Today’s Weekly News Roundup will focus primarily on what is happening in Ferguson, MO. The situation is important and I have encountered a lot of people who aren’t fully aware of what is happening. I’m refraining from sharing my personal opinions, but I hope the information below from my personal news reading will help you to understand the situation.
- What happened: A week and a half ago, an unarmed black teenager named Michael Brown was approached by a police officer for jaywalking. Accounts conflict over what happened next, but it resulted in Brown being shot six times and his body was left in the street for hours. The backlash started immediately but escalated when the cops failed to release the officer’s name and protests began to pick up steam. When the officer’s name was finally revealed to be Darren Wilson, it was done so alongside video surveillance of a “strong arm robbery” that allegedly shows Brown stealing cigars, which many called a purposeful distraction. Following the release of the video, police acknowledged that Michael Brown was not approached as a robbery suspect, which added fuel to the fire that the video released was a distraction and an attempt to discredit the victim. Finally, two days ago, an independent autopsy was released and stated that Brown was shot 6 times and that, because he didn’t have gunpowder on him, it was likely not at close range, which would be expected during a struggle (it’s important to note that the U.S. Justice Department will conduct an autopsy, as well). The locations of the bullet wounds, particularly the head wound that is considered to be the fatal shot, has sparked fierce debate in the media over its implications (meaning – were his hands up?). For a full timeline, read this article from The Washington Post.
Why people are angry: There are a lot of reasons this particular incident is causing so much unrest, but it’s also because the shooting has opened a wound that most of America has tried to keep covered. Statistically, the majority of Ferguson is black, while almost the entire police force is white in an area that has a history of racial tensions, although its mayor denies it (I saw this in an MSNBC clip). Many have likened the situation to the riots in Alabama in 1963, cropping together photos from then alongside photos from present-day Ferguson. On the flip side, a growing number of supporters of Officer Wilson point to the fact that police work requires on-the-spot decision-making, the result of which makes first responders an easy target for blame in a difficult situation. For a history of the area, read this article from New Republic. To learn more about Officer Wilson’s supporters, read this article from USA Today.
- What people are doing: Since this first happened, protestors have taken to the streets in Ferguson. For the most part, the protestors are peaceful and march with their arms up in the air in the “don’t shoot” position. At one point, area-native and Missouri Highway Patrol Capt. Ron Johnson marched with protestors. As tensions escalated and the story made national news, protestors from around the country have descended on Ferguson, including Amnesty International, who showed up to monitor a U.S. situation for the first time in history. Protests have become increasingly violent, especially in the nighttime hours and after the imposition of a temporary curfew (which has ended), and has prompted National Guard troops to move in. In the past week, tear gas, shootings, thrown bottles, and arrests (including journalists) have become commonplace. The police have begun asking peaceful protestors to assemble during the daytime so that they can weed out those that came to town simply to cause problems, pointing to a younger and more rowdy crowd during the nighttime. Capt. Johnson has also scolded the media for glamorizing the nighttime violence and placing themselves in danger, resulting in more work for officers trying to keep people safe. The situation is still ongoing and tensions are escalating as of the writing of this post (11 p.m. Tuesday night) as the public awaits the decision of a grand jury on charges against the officer, which is slated to begin today.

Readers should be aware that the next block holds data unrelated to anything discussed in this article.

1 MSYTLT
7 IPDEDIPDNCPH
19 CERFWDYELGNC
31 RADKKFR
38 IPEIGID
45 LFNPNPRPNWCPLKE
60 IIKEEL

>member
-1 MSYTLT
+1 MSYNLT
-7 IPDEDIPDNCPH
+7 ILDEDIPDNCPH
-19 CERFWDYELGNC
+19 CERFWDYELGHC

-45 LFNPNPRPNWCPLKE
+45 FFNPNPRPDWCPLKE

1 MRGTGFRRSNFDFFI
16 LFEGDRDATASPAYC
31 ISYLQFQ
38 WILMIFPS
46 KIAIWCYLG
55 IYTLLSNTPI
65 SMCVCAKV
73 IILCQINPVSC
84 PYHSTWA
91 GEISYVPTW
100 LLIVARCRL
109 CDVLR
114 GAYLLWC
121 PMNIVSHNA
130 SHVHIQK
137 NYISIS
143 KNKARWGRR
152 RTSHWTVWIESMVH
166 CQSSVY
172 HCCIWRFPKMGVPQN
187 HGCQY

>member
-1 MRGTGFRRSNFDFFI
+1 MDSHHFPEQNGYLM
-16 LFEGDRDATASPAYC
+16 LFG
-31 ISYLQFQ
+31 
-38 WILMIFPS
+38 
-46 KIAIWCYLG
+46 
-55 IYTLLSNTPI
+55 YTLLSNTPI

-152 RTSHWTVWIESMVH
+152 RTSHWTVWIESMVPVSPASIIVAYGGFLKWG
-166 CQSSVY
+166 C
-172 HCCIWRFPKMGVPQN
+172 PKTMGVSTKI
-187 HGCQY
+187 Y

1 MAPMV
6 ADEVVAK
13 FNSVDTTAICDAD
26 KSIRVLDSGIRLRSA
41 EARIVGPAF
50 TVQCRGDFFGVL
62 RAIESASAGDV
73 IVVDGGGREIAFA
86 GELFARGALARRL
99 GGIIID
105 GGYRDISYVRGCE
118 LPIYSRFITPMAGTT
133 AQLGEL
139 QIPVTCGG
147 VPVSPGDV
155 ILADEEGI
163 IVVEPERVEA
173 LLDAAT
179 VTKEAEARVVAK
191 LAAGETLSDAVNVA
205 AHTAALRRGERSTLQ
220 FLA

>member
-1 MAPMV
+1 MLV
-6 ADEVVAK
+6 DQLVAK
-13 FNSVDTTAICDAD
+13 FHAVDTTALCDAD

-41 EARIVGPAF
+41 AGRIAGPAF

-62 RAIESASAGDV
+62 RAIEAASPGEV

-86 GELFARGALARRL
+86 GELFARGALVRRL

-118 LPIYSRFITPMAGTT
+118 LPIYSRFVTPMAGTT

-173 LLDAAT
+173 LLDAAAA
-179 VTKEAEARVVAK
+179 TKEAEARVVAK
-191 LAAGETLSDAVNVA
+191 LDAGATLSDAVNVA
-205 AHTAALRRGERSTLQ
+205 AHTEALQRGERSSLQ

- Things to follow:
- #IfTheyGunnedMeDown – In an effort to address the photos the media chooses to use for black victims, Twitter users share two photos of themselves and ask which they media would pick.
- #Ferguson – All things #Ferguson.
- @STLAbuBadu – According to a comment made in passing on the news, resident Umar Lee is a good one to follow.
- Gov. Rick Perry (R-TX) was indicted and booked on 2 felony counts for “coercion and official oppression” for publicly threatening to veto funding for a unit investigating corruption if a Democratic district attorney remained in office. Perry, for his part, is denying that he did anything wrong and that the indictment is politically motivated (he was indicted in Austin, which is a more liberal part of the state). Read more.
- American journalist, James Foley, was reportedly beheaded by ISIS (in a video that I will not be sharing) two years after disappearing in Syria. Foley, who was also detained in Libya in 2011, was working for the Boston-based GlobalPost at the time of his abduction. Read more.
- In Pakistan, roughly 50,000 protestors are demanding the “resignation of the government led by prime minister Nawaz Sharif.” Read more.
- Don Pardo, the man every comedian wants to announce his/her name, died. Best known for being the voice of Saturday Night Live, Pardo worked on classic shows such as The Price is Right and Jeopardy. He was 96. Read more. (Note: His death was believed to be a hoax but has reportedly since been confirmed)